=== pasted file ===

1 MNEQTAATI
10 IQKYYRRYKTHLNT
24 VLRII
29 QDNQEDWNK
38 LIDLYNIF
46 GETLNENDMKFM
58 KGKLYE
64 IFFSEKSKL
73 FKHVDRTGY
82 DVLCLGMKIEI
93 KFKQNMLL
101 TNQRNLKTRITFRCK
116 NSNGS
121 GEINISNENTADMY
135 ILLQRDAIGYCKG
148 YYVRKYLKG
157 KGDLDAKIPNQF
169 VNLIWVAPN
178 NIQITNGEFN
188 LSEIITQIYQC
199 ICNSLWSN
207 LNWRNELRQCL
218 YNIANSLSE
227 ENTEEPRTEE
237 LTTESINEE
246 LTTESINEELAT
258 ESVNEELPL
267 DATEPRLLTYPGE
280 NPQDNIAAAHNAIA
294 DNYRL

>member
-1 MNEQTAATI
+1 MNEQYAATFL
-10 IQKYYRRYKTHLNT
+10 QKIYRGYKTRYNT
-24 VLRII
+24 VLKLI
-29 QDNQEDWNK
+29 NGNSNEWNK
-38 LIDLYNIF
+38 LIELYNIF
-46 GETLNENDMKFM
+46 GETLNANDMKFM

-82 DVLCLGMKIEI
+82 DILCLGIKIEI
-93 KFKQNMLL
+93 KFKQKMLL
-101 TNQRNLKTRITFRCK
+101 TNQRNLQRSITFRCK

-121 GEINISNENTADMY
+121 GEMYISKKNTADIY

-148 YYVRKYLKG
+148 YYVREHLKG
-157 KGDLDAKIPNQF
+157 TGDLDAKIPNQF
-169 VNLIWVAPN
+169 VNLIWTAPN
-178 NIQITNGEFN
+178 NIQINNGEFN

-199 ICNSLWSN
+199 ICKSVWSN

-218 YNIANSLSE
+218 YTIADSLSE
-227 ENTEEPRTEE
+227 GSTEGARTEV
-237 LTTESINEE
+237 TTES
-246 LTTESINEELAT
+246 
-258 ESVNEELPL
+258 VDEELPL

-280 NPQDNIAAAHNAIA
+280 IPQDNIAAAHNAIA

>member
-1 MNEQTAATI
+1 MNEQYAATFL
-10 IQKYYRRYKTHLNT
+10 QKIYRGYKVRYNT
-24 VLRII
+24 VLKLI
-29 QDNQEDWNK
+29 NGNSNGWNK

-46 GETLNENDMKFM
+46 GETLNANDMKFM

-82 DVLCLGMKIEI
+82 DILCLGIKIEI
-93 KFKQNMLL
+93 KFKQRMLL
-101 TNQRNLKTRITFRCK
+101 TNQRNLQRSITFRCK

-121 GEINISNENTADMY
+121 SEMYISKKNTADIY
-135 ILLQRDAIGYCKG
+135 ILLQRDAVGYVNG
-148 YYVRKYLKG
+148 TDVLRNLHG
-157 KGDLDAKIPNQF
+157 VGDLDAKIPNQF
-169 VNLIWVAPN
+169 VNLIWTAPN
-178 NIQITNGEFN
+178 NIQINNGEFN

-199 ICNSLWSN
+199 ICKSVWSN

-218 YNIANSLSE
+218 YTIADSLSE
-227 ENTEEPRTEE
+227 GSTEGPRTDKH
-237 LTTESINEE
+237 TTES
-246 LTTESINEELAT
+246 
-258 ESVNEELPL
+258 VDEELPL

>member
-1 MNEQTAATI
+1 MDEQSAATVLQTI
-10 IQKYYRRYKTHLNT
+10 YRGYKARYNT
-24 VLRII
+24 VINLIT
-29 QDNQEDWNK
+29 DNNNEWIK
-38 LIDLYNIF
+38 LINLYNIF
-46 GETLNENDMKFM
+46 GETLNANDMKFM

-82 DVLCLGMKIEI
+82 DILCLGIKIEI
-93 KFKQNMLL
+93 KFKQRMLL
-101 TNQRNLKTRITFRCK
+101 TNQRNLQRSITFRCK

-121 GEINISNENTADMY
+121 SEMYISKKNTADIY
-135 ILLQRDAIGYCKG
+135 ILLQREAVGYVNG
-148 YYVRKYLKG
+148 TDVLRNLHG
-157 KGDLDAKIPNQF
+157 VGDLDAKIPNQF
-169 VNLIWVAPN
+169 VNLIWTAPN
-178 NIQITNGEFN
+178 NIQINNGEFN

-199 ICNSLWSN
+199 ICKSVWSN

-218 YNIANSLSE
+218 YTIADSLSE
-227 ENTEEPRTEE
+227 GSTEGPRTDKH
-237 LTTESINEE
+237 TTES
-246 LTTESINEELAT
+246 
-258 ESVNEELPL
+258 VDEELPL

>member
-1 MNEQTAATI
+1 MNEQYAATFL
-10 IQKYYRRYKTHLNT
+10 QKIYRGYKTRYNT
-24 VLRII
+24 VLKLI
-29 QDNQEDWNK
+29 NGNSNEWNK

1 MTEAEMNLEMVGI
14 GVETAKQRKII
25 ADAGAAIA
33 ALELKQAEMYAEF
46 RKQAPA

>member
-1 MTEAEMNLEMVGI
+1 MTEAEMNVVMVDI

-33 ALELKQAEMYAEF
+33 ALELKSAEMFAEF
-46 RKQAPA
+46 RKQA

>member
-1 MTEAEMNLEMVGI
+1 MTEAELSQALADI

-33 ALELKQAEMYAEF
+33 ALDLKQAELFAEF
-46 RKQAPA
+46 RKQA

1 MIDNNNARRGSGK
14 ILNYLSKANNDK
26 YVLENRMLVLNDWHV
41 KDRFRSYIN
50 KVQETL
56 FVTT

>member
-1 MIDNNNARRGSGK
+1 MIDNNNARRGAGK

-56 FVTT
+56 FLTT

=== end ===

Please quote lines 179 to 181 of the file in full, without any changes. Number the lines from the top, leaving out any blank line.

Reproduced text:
>member
-1 MTEAEMNLEMVGI
+1 MTEAELSQALADI